In virtually any context, avoiding a problem in the first place is more effective than fixing a mistake. This is especially true in the case of construction errors that cause delays and cost money. The errors must be fixed before the project is delivered in order to meet codes and specifications, so the more you can avoid making costly mistakes, the more successful and profitable the project will be. Being proactive with construction quality control will help you achieve key milestones on time and on budget, leading to both happier clients and a better bottom line.
What does it mean to be proactive with construction quality control? The first step is to shift your mindset out of the traditional approach, and the second is to adopt new systems and methods for being proactive.
Break out of Traditional Patterns
Many people in the construction industry view construction quality control as an activity that takes place at the end of a project or after key milestones along the way. The traditional process is to assess work that has already been completed and determine which errors need to be corrected. This approach comes with two major problems:
- Avoidable mistakes continue to be made.
- Some errors won’t be fixed.
- Not all errors will be found.
This means that quality is compromised for the current project and for future projects where the same mistakes could be made again and again.
Reacting to issues and having them fixed will always take more time (which also costs more money) than doing it right the first time. Construction quality control should not be about punch lists that happen after completion but about a managed quality process that ensures every step is done properly with first time quality in mind.
Take a Proactive View
Being proactive means putting systems and processes in place to help prevent errors. When you do this, you’ll see improvements in every project over time as your field staff, subcontractors and their crews learn what is expected from them and how to achieve your quality standards. The results will include growing profits, more satisfied clients, and a construction team that takes pride in their work.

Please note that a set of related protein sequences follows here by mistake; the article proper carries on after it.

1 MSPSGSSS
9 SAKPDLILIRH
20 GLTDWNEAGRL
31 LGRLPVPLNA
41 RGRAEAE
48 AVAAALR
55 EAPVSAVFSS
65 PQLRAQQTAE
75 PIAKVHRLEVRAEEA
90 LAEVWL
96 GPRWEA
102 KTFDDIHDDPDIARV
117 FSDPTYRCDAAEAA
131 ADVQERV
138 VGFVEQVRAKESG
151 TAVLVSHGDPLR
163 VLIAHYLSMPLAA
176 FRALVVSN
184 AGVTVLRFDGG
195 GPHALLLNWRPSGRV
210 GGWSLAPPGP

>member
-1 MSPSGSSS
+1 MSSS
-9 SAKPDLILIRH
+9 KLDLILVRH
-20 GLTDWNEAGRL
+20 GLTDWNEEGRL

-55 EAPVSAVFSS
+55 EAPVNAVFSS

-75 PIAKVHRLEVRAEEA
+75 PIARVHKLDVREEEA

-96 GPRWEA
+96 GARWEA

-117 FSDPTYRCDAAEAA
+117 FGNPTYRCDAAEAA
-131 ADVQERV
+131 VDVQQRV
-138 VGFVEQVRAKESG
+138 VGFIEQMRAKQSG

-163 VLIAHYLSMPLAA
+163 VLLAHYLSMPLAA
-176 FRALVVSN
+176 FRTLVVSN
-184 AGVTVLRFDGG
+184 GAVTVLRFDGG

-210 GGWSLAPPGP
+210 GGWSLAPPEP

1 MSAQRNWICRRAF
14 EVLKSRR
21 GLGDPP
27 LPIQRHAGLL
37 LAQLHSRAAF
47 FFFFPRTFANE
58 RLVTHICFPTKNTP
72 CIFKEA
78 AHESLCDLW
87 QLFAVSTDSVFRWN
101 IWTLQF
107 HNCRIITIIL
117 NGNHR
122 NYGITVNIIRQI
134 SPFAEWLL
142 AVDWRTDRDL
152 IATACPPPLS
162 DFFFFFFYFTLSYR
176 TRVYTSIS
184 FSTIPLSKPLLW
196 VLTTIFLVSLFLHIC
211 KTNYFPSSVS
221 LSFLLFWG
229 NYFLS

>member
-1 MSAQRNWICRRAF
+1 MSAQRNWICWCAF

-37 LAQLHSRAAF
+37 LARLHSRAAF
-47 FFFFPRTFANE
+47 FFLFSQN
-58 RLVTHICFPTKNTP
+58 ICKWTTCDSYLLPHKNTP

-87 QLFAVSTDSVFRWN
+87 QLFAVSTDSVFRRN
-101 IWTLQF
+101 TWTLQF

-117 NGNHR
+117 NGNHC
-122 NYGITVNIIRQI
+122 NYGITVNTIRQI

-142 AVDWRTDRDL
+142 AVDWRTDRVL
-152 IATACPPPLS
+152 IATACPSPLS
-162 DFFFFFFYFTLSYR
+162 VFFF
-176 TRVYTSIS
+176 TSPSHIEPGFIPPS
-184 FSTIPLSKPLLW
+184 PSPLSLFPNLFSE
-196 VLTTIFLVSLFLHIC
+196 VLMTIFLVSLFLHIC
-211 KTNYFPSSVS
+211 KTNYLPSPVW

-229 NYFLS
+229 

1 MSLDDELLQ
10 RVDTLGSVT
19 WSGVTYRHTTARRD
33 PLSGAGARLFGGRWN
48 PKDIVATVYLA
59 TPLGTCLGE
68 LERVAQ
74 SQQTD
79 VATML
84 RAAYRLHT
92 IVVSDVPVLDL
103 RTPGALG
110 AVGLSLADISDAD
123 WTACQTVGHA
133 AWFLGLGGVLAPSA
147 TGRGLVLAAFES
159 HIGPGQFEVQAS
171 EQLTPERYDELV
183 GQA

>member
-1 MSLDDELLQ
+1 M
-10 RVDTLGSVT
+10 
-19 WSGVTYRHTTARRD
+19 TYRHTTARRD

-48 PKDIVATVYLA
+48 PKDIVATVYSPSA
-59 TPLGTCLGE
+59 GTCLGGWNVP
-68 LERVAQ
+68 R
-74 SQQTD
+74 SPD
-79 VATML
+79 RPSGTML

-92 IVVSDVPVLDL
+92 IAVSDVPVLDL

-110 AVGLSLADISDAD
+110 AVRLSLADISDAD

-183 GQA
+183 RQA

Take a look at your most recent punch lists and ask these questions:
- How many items on the list could have been avoided?
- How many wouldn’t be on there if you had set clearer expectations with a sub?
- What can you be doing differently in the future to avoid certain mistakes?
Answering these questions can help you identify what steps you need to take to improve construction quality control and what tools you need to support your processes. Some of the methods and tools you can use in a proactive approach are:
- Ongoing inspections during construction that let you track percentage of first time quality - zero defects.
- Dynamic checklists that include targeted high risk and repetitive hotspot issues
- An inspection plan that helps keep inspections on track
- Reports that allow you to identify outstanding quality issues at a glance
- Automated reporting systems that prompt follow-up action
- A single system for cataloging photos, notes, and quality assessments
- A system that allows you to collect and analyze feedback
The more data you have at your fingertips, the better you can make decisions that will help you avoid the most common errors.
Use the Right Tools
Although it is possible to compile your own spreadsheets, checklists, and reports from various software programs, having an integrated system will save time and ensure that you capture every detail. Consider investing in a construction quality control software program that allows you to maintain all of your information in one place.
When it comes to being proactive with construction quality control, information is power. However, in order for information to be truly useful, it has to be highly organized and delivered in a way that allows you to see patterns and act on them.
If you’d like to see what this looks like in action, schedule a free demo of FTQ360 today.